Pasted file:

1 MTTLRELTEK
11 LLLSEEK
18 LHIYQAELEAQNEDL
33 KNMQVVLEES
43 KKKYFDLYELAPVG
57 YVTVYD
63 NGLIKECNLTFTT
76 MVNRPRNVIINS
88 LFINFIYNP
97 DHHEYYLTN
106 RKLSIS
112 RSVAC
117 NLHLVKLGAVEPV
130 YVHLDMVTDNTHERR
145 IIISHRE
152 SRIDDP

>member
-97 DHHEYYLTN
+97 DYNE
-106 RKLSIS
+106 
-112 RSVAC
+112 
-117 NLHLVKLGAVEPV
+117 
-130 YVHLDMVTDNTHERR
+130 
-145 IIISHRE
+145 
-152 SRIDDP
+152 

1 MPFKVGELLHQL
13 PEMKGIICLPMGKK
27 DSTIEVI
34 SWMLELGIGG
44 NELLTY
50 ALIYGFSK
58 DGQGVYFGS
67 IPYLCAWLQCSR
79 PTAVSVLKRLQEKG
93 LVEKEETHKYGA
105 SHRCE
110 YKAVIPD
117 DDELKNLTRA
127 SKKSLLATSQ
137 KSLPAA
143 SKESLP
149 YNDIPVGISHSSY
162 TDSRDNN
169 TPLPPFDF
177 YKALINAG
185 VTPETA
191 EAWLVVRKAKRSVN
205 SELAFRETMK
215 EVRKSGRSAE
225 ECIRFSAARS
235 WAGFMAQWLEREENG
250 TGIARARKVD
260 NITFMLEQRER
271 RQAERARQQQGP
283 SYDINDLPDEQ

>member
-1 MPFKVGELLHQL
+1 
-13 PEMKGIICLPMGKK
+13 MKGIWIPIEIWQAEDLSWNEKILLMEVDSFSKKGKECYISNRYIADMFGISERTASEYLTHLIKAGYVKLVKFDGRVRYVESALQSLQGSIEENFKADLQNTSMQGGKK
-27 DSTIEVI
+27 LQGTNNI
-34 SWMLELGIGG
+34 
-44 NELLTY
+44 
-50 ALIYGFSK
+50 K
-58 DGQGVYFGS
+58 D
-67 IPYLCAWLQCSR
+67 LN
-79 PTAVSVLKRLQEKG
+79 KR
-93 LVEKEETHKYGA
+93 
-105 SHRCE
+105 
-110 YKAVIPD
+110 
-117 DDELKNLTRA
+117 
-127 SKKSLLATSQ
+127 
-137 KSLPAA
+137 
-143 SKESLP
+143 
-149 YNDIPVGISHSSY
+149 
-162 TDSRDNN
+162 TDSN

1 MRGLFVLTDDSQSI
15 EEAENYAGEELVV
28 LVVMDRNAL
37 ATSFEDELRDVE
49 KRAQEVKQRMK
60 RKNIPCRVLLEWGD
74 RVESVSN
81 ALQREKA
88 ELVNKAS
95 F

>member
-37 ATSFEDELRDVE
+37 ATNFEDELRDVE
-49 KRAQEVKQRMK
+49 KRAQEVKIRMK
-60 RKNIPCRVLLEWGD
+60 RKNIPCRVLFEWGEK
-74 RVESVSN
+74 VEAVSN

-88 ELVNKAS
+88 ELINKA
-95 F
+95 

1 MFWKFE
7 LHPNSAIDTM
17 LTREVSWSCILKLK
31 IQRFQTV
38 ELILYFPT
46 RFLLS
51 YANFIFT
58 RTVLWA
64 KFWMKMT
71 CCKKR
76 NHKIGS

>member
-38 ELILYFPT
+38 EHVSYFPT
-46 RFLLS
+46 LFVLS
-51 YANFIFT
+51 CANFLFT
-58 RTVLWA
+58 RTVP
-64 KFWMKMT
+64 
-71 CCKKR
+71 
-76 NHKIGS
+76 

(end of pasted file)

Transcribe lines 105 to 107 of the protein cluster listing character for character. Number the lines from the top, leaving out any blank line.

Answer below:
74 RVESVSN
81 ALQREKA
88 ELVNKAS